There’s now a cottage industry of atheist books and they’re of uneven quality. I have a lot of respect for Richard Dawkins, more for his earlier works, in particular The Selfish Gene and what may be his best book, The Blind Watchmaker. I think The God Delusion is so suffused with animus and prejudice that it can’t be counted as one of his better books. A lot of the leading atheists seem to derive their atheism from Darwinism and they march behind the banner of modern science but I would put Christopher Hitchens in a different category, he’s more of a literary atheist. I’d even call him a moral atheist. He calls himself an anti-theist rather than an atheist and I think what he means by that is it’s not so important that he doesn’t believe in God, but that he hates God. He certainly hates Christianity and he’s no fan of Jesus. He attacks Christianity for being immoral. It’s a very different kind of attack than you get from the other atheists and in my opinion, Hitchens’s attack strikes more deeply at Christianity than that of a Dawkins or a Dennett or a Stephen Pinker. So, I would regard Hitchens as the most formidable of the atheists.

Who do you consider to be the least formidable?

I can’t take Sam Harris too seriously. I see him as the goofball in the group. Sam was lucky to be the first atheist horse out of the gate with The End of Faith.

Speaking of Christopher Hitchens, you recently debated him at King’s College and the New York Observer reported you as the winner. How do you think it went?

It was a very lively debate, there was a big crowd there . A thousand people showed up and we had to turn about a hundred away. Hitchens had just come off a tour in which he debated a bunch of pastors and the typical pastor is not used to a spear-chucker like Hitchens so he’s been doing very well. He had a debate with Alister McGrath in D.C. three weeks ago and absolutely destroyed McGrath; it was just painful to watch. So, I was eager for it. I’d debated him twice before, but on other topics.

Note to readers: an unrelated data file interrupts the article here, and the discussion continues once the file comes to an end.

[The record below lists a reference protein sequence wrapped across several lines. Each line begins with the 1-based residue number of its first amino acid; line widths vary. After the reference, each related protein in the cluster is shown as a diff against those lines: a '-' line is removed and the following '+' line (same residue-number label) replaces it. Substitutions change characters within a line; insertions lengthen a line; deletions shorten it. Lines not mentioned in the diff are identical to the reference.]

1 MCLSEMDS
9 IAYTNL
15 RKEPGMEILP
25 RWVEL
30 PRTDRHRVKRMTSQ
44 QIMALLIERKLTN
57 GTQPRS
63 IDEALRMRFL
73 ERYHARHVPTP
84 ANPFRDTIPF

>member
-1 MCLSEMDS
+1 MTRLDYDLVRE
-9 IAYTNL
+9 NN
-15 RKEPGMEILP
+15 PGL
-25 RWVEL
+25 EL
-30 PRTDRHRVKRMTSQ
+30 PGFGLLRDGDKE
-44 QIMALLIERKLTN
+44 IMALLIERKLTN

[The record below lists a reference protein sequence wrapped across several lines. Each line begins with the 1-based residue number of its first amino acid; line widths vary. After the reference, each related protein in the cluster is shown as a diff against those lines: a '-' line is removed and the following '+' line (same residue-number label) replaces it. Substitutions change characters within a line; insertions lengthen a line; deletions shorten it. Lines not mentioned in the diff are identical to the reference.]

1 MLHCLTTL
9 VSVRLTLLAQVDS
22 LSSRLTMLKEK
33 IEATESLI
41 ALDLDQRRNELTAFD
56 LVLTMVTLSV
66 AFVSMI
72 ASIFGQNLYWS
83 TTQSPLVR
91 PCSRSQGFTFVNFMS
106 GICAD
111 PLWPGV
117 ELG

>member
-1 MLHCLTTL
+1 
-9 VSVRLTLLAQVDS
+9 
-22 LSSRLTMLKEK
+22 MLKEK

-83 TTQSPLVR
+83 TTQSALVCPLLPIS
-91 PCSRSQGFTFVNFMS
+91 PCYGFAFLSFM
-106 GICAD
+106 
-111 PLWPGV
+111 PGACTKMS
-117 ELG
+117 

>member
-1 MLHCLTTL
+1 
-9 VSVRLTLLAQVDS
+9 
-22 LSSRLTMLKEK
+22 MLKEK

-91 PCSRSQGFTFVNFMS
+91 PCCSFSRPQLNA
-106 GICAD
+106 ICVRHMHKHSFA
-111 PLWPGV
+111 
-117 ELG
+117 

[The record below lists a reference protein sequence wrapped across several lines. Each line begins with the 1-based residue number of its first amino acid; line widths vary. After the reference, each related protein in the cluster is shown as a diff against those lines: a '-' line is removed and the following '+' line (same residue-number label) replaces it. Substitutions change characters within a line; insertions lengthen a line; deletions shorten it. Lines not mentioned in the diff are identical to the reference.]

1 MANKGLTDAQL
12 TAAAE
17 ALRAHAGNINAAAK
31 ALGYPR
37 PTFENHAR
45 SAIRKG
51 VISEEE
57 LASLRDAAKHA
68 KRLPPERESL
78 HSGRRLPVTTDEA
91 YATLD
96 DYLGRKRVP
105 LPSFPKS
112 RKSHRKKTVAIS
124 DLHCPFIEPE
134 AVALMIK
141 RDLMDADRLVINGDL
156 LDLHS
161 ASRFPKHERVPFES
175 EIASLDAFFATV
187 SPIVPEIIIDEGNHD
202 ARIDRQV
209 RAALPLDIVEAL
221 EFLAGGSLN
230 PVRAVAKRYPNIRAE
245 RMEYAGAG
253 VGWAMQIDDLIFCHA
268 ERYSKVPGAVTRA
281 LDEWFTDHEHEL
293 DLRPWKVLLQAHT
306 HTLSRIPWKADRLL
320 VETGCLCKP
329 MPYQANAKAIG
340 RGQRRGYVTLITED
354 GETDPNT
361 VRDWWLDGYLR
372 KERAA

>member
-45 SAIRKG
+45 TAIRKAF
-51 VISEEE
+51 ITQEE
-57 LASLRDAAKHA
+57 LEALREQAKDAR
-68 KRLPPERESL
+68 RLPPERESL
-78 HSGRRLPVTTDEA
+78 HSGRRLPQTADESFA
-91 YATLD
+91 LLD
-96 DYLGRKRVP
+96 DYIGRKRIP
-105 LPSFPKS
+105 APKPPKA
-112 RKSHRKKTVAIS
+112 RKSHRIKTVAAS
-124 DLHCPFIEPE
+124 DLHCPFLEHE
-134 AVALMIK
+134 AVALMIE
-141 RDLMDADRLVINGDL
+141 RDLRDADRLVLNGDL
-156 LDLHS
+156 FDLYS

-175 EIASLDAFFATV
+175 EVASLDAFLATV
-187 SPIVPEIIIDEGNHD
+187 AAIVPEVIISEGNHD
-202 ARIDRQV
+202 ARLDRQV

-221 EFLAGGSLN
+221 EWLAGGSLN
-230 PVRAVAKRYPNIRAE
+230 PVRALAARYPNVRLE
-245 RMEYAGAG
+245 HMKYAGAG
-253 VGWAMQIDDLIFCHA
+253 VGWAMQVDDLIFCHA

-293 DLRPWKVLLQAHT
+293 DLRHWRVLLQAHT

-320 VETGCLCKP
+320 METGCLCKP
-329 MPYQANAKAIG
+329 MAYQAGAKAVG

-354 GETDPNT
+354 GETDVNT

I think I gave as well, if not better, than I got. There were a lot of atheists in the audience and the applause was initially strong for his side, but as the debate went on it shifted. Towards the end, I think I can say in fairness that most of the applause was for me. It was a debate that shifted a little bit back and forth, but I think if it was scored on points I would have come out ahead. But that’s me talking, people should watch the debate for themselves and decide.

I watched it online and you did well. It usually drives me nuts how many factual and historical errors the atheists are allowed to get away with.

They’ve been getting getting a free ride. Not only are they getting adoring media coverage, but they’ve been picking weak opponents to whip on.

After Douglas Wilson handed Hitchens his head in that email exchange about four months ago, there’s no reason anyone should have any problem taking him down.

I agree, I totally agree.

I thought one of the more interesting points made in What’s So Great About Christianity was the observation that atheism is itself dualist, being simultaneously pro-and anti-Darwinian. How do atheists justify this secular dualism?

Atheists frame the argument as something they’re against so they don’t feel they need to present a coherent alternative. They’re there to knock down the theist position and they don’t mind making contradictory arguments to do that. To take one case involving Hitchens himself, he attacked Mother Theresa in his book The Missionary Position in which he said that the thing about Mother Theresa was that she’s so self-satisfied, she thinks she knows everything and she’s the kind of person who could never change her mind no matter what evidence is. Later, it came out that Mother Theresa had been wracked with doubts and full of uncertainty, but when Hitchens was asked about this, he simply says that all this just shows what a liar she was and how insincere she was. First he attacks her for being too sure of herself, then he attacks her for being uncertain… the poor woman can’t win!

You devote an entire chapter to demonstrating in some detail how the persecution of Galileo is essentially a romantic secular myth. Given that all of the historical facts of the matter are readily available, why has this myth persisted?